• The world has now experienced 348 consecutive months where average global monthly temperatures were above the 20th century average. In other words, no one younger than 29 years old has lived a month of their lives where monthly temperatures were at or below average.
  • Scientists have found that the conditions leading to the 2011 Texas drought are 20 times more likely to occur now than in the 1960s due to human-induced climate change.
  • Sea-level rise has given a springboard for storm surge and coastal flooding that has amplified the impact of coastal storms, like Hurricane Sandy. Today’s annual probability of a Sandy-level flood reoccurrence has nearly doubled compared to 1950.
  • The Western United States now experiences seven times more large-scale wildfires than it did in the 1970s.
  • Extreme precipitation events have increased in every region of the United States between 1958 and 2007.

Escalating climate impacts not only threaten human well-being, they’re causing costly damages to critical infrastructure—damages that are expected to worsen in a warmer world with more frequent and intense extreme weather.

Severe weather is already the single-leading cause of power outages in the country, causing an estimated 679 widespread power outages between 2003 and 2012 and costing the economy, businesses, school systems, and emergency agencies billions of dollars.

Urban infrastructure is especially vulnerable to the impacts of climate change. A 2007 extreme precipitation event in New York City, for example, only lasted two hours, but caused a system of transit failures that stranded 2.5 million riders. And in Miami Beach, officials say it will cost as much as $400 million to prepare the city’s drainage system for sea-level rise-induced flooding and storm surge.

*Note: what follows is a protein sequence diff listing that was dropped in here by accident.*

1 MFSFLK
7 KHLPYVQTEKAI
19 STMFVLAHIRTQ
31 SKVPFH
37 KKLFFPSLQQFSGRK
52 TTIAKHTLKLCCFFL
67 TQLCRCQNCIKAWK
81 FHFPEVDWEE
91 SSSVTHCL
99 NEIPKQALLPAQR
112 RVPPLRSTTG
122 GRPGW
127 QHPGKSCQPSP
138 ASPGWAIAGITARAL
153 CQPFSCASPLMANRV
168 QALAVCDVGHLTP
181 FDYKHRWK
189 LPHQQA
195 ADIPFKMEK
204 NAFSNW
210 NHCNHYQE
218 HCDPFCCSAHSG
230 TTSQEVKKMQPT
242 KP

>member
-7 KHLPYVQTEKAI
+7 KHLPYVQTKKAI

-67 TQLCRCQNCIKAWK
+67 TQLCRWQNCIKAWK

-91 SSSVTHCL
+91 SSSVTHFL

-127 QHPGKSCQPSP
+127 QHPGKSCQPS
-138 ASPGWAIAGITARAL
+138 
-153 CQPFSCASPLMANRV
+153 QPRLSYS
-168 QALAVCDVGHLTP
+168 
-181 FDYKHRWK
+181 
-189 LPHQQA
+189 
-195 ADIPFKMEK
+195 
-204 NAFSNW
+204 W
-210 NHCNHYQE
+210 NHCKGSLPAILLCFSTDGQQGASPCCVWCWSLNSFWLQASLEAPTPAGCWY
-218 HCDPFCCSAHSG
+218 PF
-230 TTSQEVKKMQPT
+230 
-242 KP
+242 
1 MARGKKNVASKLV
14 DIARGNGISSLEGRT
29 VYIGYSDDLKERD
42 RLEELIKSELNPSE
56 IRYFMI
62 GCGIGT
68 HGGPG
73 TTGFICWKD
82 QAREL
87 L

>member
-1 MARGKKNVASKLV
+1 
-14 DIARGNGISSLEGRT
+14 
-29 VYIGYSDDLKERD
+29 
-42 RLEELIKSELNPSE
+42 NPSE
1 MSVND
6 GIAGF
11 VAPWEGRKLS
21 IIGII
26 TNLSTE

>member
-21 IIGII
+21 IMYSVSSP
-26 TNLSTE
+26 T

The Role of Open Data in Climate Resilience

While climate change will affect all communities throughout the United States, the type of impacts felt will vary at the region-, county-, and even city-levels. Communities cannot adapt to or mitigate these impacts without first understanding exactly how they will be affected.

Open data like that provided in the Climate Data Initiative can help provide this level of information. For instance, the climate data site will offer infrastructure and geographic mapping data sets—showing specific bridges, roads, canals, etc.—and help local decision-makers understand how this infrastructure might be impacted by things like sea level rise, drought, or extreme weather. Local governments can use this current and relevant data as a basis for developing effective plans and utilizing resources.

The Climate Data Initiative builds on other work that connects federal activities with local climate action, including a Presidential Task Force on Climate Preparedness and Resilience and the recent budget request for a $1 billion fund for climate resiliency. This latest initiative by the administration not only reinforces the President’s acknowledgement that climate change is occurring, but also his prioritization of empowering local governments to address the issue.

Helping localities throughout the nation become more resilient is an incredibly important piece in overcoming the climate challenge. But, as organizers of this initiative acknowledge, adaptation and resiliency strategies will need to be accompanied by comprehensive reductions in annual greenhouse gas emissions at the national and international levels. Adaptation combined with comprehensive mitigation action is the only way to ensure a sustainable future—both locally and globally.